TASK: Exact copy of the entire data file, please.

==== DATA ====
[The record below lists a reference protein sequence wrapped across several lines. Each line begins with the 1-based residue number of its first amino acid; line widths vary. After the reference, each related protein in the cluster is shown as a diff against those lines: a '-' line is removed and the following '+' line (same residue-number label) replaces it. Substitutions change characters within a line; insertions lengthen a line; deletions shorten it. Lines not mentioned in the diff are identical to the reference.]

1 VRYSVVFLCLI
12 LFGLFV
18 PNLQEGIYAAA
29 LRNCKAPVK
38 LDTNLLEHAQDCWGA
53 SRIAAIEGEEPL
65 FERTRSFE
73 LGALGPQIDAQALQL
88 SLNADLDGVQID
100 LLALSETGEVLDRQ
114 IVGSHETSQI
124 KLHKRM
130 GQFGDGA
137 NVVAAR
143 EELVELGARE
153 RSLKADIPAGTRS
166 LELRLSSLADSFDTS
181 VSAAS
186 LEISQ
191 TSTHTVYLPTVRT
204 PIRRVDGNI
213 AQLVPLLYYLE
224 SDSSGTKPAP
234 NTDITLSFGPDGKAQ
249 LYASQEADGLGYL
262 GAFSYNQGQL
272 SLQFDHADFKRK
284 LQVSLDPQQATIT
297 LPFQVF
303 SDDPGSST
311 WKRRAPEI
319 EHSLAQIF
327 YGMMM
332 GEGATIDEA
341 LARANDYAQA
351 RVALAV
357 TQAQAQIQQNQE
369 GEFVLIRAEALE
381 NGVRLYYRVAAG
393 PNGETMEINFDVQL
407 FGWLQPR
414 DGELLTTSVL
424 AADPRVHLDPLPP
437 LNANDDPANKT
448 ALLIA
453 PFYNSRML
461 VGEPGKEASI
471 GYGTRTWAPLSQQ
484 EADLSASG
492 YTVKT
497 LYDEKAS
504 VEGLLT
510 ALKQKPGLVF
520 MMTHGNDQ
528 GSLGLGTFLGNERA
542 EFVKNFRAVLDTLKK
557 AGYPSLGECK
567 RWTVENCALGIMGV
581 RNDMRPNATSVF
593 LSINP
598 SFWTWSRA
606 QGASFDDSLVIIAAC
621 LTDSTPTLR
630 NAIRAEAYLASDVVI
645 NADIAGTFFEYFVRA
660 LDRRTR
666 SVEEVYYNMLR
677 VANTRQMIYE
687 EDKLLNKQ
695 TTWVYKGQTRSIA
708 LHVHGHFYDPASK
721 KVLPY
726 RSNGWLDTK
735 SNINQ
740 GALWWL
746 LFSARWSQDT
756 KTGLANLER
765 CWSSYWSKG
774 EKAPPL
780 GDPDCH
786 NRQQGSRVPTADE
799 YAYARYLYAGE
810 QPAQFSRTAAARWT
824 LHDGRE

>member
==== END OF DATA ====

[The record below lists a reference protein sequence wrapped across several lines. Each line begins with the 1-based residue number of its first amino acid; line widths vary. After the reference, each related protein in the cluster is shown as a diff against those lines: a '-' line is removed and the following '+' line (same residue-number label) replaces it. Substitutions change characters within a line; insertions lengthen a line; deletions shorten it. Lines not mentioned in the diff are identical to the reference.]

1 VRYSVVFLCLI
12 LFGLFV
18 PNLQEGIYAAA
29 LRNCKAPVK
38 LDTNLLEHAQDCWGA
53 SRIAAIEGEEPL
65 FERTRSFE
73 LGALGPQIDAQALQL
88 SLNADLDGVQID
100 LLALSETGEVLDRQ
114 IVGSHETSQI
124 KLHKRM
130 GQFGDGA
137 NVVAAR
143 EELVELGARE
153 RSLKADIPAGTRS
166 LELRLSSLADSFDTS
181 VSAAS
186 LEISQ
191 TSTHTVYLPTVRT
204 PIRRVDGNI
213 AQLVPLLYYLE
224 SDSSGTKPAP
234 NTDITLSFGPDGKAQ
249 LYASQEADGLGYL
262 GAFSYNQGQL
272 SLQFDHADFKRK
284 LQVSLDPQQATIT
297 LPFQVF
303 SDDPGSST
311 WKRRAPEI
319 EHSLAQIF
327 YGMMM
332 GEGATIDEA
341 LARANDYAQA
351 RVALAV
357 TQAQAQIQQNQE
369 GEFVLIRAEALE
381 NGVRLYYRVAAG
393 PNGETMEINFDVQL
407 FGWLQPR
414 DGELLTTSVL
424 AADPRVHLDPLPP
437 LNANDDPANKT
448 ALLIA
453 PFYNSRML
461 VGEPGKEASI
471 GYGTRTWAPLSQQ
484 EADLSASG
492 YTVKT
497 LYDEKAS
504 VEGLLT
510 ALKQKPGLVF
520 MMTHGNDQ
528 GSLGLGTFLGNERA
542 EFVKNFRAVLDTLKK
557 AGYPSLGECK
567 RWTVENCALGIMGV
581 RNDMRPNATSVF
593 LSINP
598 SFWTWSRA
606 QGASFDDSLVIIAAC
621 LTDSTPTLR
630 NAIRAEAYLASDVVI
645 NADIAGTFFEYFVRA
660 LDRRTR
666 SVEEVYYNMLR
677 VANTRQMIYE
687 EDKLLNKQ
695 TTWVYKGQTRSIA
708 LHVHGHFYDPASK
721 KVLPY
726 RSNGWLDTK
735 SNINQ
740 GALWWL
746 LFSARWSQDT
756 KTGLANLER
765 CWSSYWSKG
774 EKAPPL
780 GDPDCH
786 NRQQGSRVPTADE
799 YAYARYLYAGE
810 QPAQFSRTAAARWT
824 LHDGRE

>member